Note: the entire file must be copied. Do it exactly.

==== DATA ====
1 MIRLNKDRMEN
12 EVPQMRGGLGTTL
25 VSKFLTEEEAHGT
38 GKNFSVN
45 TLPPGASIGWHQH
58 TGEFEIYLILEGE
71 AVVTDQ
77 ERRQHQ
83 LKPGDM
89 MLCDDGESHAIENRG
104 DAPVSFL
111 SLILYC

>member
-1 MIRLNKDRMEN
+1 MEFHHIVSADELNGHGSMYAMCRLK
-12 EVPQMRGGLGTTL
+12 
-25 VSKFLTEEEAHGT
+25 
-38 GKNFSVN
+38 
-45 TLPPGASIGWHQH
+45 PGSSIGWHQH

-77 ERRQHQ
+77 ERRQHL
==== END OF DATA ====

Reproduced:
1 MIRLNKDRMEN
12 EVPQMRGGLGTTL
25 VSKFLTEEEAHGT
38 GKNFSVN
45 TLPPGASIGWHQH
58 TGEFEIYLILEGE
71 AVVTDQ
77 ERRQHQ
83 LKPGDM
89 MLCDDGESHAIENRG
104 DAPVSFL
111 SLILYC

>member
-1 MIRLNKDRMEN
+1 MEFHHIVSADELNGHGSMYAMCRLK
-12 EVPQMRGGLGTTL
+12 
-25 VSKFLTEEEAHGT
+25 
-38 GKNFSVN
+38 
-45 TLPPGASIGWHQH
+45 PGSSIGWHQH

-77 ERRQHQ
+77 ERRQHL